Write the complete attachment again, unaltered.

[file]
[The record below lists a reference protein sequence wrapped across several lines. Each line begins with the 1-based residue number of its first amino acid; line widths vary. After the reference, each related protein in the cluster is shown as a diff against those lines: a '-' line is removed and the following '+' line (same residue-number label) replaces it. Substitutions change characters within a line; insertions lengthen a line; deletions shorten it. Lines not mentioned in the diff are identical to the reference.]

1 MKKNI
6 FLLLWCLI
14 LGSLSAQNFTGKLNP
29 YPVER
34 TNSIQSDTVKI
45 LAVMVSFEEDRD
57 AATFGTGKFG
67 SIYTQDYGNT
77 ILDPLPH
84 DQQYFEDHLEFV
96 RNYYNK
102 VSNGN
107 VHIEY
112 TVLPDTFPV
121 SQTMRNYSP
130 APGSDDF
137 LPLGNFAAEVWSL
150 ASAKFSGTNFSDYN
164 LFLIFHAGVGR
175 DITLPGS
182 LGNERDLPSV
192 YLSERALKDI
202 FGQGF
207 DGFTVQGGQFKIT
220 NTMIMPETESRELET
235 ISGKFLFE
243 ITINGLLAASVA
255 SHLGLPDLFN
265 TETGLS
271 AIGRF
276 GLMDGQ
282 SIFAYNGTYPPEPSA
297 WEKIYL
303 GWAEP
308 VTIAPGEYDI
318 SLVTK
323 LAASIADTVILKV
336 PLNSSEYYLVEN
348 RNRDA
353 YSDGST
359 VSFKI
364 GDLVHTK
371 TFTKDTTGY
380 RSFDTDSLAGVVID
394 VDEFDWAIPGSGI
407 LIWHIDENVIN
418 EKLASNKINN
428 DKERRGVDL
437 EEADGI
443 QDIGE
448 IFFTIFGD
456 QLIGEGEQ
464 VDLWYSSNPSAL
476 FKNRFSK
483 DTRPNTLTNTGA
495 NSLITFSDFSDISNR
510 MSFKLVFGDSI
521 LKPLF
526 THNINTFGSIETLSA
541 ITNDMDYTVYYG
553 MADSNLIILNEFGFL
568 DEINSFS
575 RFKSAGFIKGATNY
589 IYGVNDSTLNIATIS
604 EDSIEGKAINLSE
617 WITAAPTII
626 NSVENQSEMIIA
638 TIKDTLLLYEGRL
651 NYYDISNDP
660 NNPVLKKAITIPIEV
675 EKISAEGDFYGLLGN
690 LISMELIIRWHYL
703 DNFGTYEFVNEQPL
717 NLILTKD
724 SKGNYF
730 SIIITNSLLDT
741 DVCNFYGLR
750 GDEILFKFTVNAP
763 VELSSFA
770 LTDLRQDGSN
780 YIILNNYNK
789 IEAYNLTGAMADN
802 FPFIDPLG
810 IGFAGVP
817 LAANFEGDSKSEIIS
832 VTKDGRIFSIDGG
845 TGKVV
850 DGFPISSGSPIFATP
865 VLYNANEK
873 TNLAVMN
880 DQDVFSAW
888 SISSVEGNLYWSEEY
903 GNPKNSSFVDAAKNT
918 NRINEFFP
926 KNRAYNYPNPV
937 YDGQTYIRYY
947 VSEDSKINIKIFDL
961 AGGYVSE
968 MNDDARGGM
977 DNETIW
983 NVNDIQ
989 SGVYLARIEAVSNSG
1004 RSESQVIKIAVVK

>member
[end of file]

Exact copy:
[The record below lists a reference protein sequence wrapped across several lines. Each line begins with the 1-based residue number of its first amino acid; line widths vary. After the reference, each related protein in the cluster is shown as a diff against those lines: a '-' line is removed and the following '+' line (same residue-number label) replaces it. Substitutions change characters within a line; insertions lengthen a line; deletions shorten it. Lines not mentioned in the diff are identical to the reference.]

1 MKKNI
6 FLLLWCLI
14 LGSLSAQNFTGKLNP
29 YPVER
34 TNSIQSDTVKI
45 LAVMVSFEEDRD
57 AATFGTGKFG
67 SIYTQDYGNT
77 ILDPLPH
84 DQQYFEDHLEFV
96 RNYYNK
102 VSNGN
107 VHIEY
112 TVLPDTFPV
121 SQTMRNYSP
130 APGSDDF
137 LPLGNFAAEVWSL
150 ASAKFSGTNFSDYN
164 LFLIFHAGVGR
175 DITLPGS
182 LGNERDLPSV
192 YLSERALKDI
202 FGQGF
207 DGFTVQGGQFKIT
220 NTMIMPETESRELET
235 ISGKFLFE
243 ITINGLLAASVA
255 SHLGLPDLFN
265 TETGLS
271 AIGRF
276 GLMDGQ
282 SIFAYNGTYPPEPSA
297 WEKIYL
303 GWAEP
308 VTIAPGEYDI
318 SLVTK
323 LAASIADTVILKV
336 PLNSSEYYLVEN
348 RNRDA
353 YSDGST
359 VSFKI
364 GDLVHTK
371 TFTKDTTGY
380 RSFDTDSLAGVVID
394 VDEFDWAIPGSGI
407 LIWHIDENVIN
418 EKLASNKINN
428 DKERRGVDL
437 EEADGI
443 QDIGE
448 IFFTIFGD
456 QLIGEGEQ
464 VDLWYSSNPSAL
476 FKNRFSK
483 DTRPNTLTNTGA
495 NSLITFSDFSDISNR
510 MSFKLVFGDSI
521 LKPLF
526 THNINTFGSIETLSA
541 ITNDMDYTVYYG
553 MADSNLIILNEFGFL
568 DEINSFS
575 RFKSAGFIKGATNY
589 IYGVNDSTLNIATIS
604 EDSIEGKAINLSE
617 WITAAPTII
626 NSVENQSEMIIA
638 TIKDTLLLYEGRL
651 NYYDISNDP
660 NNPVLKKAITIPIEV
675 EKISAEGDFYGLLGN
690 LISMELIIRWHYL
703 DNFGTYEFVNEQPL
717 NLILTKD
724 SKGNYF
730 SIIITNSLLDT
741 DVCNFYGLR
750 GDEILFKFTVNAP
763 VELSSFA
770 LTDLRQDGSN
780 YIILNNYNK
789 IEAYNLTGAMADN
802 FPFIDPLG
810 IGFAGVP
817 LAANFEGDSKSEIIS
832 VTKDGRIFSIDGG
845 TGKVV
850 DGFPISSGSPIFATP
865 VLYNANEK
873 TNLAVMN
880 DQDVFSAW
888 SISSVEGNLYWSEEY
903 GNPKNSSFVDAAKNT
918 NRINEFFP
926 KNRAYNYPNPV
937 YDGQTYIRYY
947 VSEDSKINIKIFDL
961 AGGYVSE
968 MNDDARGGM
977 DNETIW
983 NVNDIQ
989 SGVYLARIEAVSNSG
1004 RSESQVIKIAVVK

>member